Simon Daniels, a program manager in Microsoft's typography group, quoted in a November 2005 blog entry, states "The original Segoe fonts were not created for or by Microsoft. It was an existing Monotype design which we licensed and extensively extended and customized to meet the requirements of different processes, apps and devices."[5] A Microsoft public relations spokesman, who asked not to be named, stated in April 2006:

Segoe was an original design developed by Agfa Monotype (now Monotype Imaging) in 2000. In 2003, we acquired the original Segoe fonts and used them to develop an extended family of fonts retaining the Segoe name. Many of these new fonts received design patent protection in the United States. Segoe was not derived from Frutiger. Microsoft also has a current up-to-date license that allows us to distribute certain Frutiger fonts in connection with Microsoft products including Office and Windows. There are distinct differences between Segoe and Frutiger. Additionally, unlike clone typefaces, the Segoe family of fonts are not metrically compatible with Frutiger so cannot be used as replacements.[6]

It is notable that typefaces can be exactly copied without breaking copyright, as in the case of many PostScript printer manufacturers.

On August 1, 2006, Monotype Imaging announced that it had acquired Linotype from its parent company. Whether or not this signals an end to this chapter in the history of the Segoe fonts remains to be seen.[7]


The Segoe UI font family is available as a part of the Microsoft products named above. It can be obtained as part of Microsoft Office 2007 or Windows Vista. As mentioned in the opening paragraph certain Segoe fonts, but not Segoe UI, were included in Windows XP Media Center Edition 2005, replacing Trebuchet MS.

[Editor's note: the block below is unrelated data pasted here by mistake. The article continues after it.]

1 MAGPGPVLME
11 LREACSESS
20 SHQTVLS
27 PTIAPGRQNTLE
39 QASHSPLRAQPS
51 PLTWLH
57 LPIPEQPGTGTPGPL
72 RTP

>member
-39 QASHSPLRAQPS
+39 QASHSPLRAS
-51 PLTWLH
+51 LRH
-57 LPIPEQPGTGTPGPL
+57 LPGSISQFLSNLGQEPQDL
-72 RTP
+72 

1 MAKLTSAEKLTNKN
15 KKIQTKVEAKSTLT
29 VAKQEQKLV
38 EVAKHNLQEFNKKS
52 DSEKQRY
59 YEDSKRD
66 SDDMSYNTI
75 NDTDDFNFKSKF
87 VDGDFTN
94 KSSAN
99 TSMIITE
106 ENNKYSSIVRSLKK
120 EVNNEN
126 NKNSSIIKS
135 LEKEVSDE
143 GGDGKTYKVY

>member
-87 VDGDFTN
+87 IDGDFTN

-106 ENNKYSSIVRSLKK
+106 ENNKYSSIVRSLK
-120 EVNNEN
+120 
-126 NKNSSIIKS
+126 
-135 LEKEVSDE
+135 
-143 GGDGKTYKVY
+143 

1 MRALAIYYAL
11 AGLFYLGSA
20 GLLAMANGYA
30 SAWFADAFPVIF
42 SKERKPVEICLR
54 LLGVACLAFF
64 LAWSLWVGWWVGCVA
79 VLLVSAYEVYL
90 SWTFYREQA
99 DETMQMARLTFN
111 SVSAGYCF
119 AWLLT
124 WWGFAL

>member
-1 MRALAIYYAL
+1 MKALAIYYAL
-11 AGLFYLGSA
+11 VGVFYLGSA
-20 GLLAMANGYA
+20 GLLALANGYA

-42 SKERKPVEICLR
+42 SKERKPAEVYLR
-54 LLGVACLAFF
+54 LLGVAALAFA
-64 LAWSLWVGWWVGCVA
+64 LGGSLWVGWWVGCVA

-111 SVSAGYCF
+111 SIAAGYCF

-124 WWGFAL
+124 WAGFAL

External links

  • Legal Background of the Segoe Case, an anti-Segoe perspective
  • Is Microsoft's Vista Font Just a Copy?, Brian Livingston, 18 April 2006
  • System Font (Segoe UI)


  • Segoe's name was taken from Segoe Road in Madison, Wisconsin, where one of Monotype's engineers lived. Other Monotype fonts created around the same time include Albany, Thorndale and Cumberland, also named after street names.
  • Segoe UI was the default font for the Neighbours 2008 closing credits, replacing Dom Casual and Futura.[citation needed]


  1. ^ The Two Faces of the Microsoft Brand (Doug Barney, July 2006)
  2. ^ Designs Department - Invalidity Division (06 February 2006). DECISION OF THE INVALIDITY DIVISION (pdf). Office for the Harmonization in the Internal Market. Retrieved on 2006-07-31.
  3. ^ Designer Says Vista Font is Original (Brian Livingston, 25 April 2006)
  4. ^ Segoe UI 1997-2003 vs. Segoe UI 2005 (Comparison on page 3)
  5. ^ Simon Daniels (November 11, 2005). I Guess No One Cares About Fonts. An Office User Interface Blog. MSDN Bogs.
  6. ^ Brian Livingston (April 18, 2006). Is Microsoft's Vista Font Just a Copy?. Datamation. Retrieved on 2006-08-01.
  7. ^ Monotype Imaging: Monotype Imaging Acquires Linotype. Monotype Imaging (August 2, 2006). Retrieved on 2007-01-27.